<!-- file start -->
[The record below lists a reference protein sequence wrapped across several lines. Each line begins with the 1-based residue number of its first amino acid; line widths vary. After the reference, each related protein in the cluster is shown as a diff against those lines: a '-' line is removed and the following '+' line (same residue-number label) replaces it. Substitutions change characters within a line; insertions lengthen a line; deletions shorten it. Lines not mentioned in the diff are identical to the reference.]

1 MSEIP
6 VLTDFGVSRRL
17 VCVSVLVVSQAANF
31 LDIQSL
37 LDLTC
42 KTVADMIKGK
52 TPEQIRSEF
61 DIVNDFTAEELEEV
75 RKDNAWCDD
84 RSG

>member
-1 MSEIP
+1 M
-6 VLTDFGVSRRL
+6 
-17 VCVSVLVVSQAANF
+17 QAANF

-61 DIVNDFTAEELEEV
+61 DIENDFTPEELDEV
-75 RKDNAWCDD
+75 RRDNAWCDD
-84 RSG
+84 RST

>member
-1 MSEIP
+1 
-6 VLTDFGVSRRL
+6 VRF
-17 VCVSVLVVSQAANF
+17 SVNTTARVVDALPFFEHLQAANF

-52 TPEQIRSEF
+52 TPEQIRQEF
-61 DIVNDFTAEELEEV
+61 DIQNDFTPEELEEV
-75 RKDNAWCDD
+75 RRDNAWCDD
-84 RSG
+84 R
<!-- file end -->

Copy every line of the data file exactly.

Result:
[The record below lists a reference protein sequence wrapped across several lines. Each line begins with the 1-based residue number of its first amino acid; line widths vary. After the reference, each related protein in the cluster is shown as a diff against those lines: a '-' line is removed and the following '+' line (same residue-number label) replaces it. Substitutions change characters within a line; insertions lengthen a line; deletions shorten it. Lines not mentioned in the diff are identical to the reference.]

1 MSEIP
6 VLTDFGVSRRL
17 VCVSVLVVSQAANF
31 LDIQSL
37 LDLTC
42 KTVADMIKGK
52 TPEQIRSEF
61 DIVNDFTAEELEEV
75 RKDNAWCDD
84 RSG

>member
-1 MSEIP
+1 M
-6 VLTDFGVSRRL
+6 
-17 VCVSVLVVSQAANF
+17 QAANF

-61 DIVNDFTAEELEEV
+61 DIENDFTPEELDEV
-75 RKDNAWCDD
+75 RRDNAWCDD
-84 RSG
+84 RST

>member
-1 MSEIP
+1 
-6 VLTDFGVSRRL
+6 VRF
-17 VCVSVLVVSQAANF
+17 SVNTTARVVDALPFFEHLQAANF

-52 TPEQIRSEF
+52 TPEQIRQEF
-61 DIVNDFTAEELEEV
+61 DIQNDFTPEELEEV
-75 RKDNAWCDD
+75 RRDNAWCDD
-84 RSG
+84 R